Emergency workers recently conducted a tabletop training exercise in Boston aimed at preparing them for a potential terrorist strike involving a radiological “dirty bomb,” the U.S. National Nuclear Security Administration announced on Thursday.
The semiautonomous Energy Department office and the FBI organized the program at Children’s Hospital Boston as part of the federal agencies’ “Silent Thunder” series of drills, which focuses on responses by multiple levels of government to the detonation of conventional explosives that disperse radioactive material in a heavily trafficked area.
Among the aims of the program are preparing local, state and federal authorities to assess the potential for such an act, respond in the immediate aftermath of a dirty bomb explosion, and deal with the longer-term aftermath of the event, according to an NNSA press release.
“These exercises are critical to improving cooperation among federal, state and local officials, and we welcome the opportunity to work with organizations like Children’s Hospital Boston to ensure effective planning, communication and response coordination,” Deputy Energy Undersecretary Steven Aoki said in provided comments. “NNSA’s investments in nuclear security provide the unique technical knowledge and capabilities that help protect our country against terrorist attacks.”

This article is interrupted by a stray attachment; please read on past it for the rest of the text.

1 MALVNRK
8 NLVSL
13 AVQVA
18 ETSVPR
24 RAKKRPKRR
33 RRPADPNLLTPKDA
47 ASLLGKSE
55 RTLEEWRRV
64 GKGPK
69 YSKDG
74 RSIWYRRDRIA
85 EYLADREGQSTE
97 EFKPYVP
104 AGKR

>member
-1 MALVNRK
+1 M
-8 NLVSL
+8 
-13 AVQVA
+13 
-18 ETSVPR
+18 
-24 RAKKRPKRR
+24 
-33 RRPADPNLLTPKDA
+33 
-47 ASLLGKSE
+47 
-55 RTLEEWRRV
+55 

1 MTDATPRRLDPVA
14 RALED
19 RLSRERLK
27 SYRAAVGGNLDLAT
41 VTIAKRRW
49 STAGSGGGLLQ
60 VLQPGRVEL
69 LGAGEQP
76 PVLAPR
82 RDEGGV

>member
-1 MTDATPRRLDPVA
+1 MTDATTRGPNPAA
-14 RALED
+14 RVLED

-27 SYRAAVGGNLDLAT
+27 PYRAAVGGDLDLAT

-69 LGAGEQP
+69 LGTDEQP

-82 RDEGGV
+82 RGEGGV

Simulations in the Silent Thunder series include the attempted acquisition of radiological material by extremists who insert themselves into a scientific site. “Participating officials work cooperatively to assess and respond to critical facility alarms and then manage the created crisis as if it was actually happening,” the release says. “The goal of these exercises is to provide firsthand crisis management experience and to improve both alarm response and emergency response methods.”
The NNSA release says only that the “Longwood Thunder” event in Boston involved a mock situation focused on radioactive substances (U.S. National Nuclear Security Administration release, Oct. 27).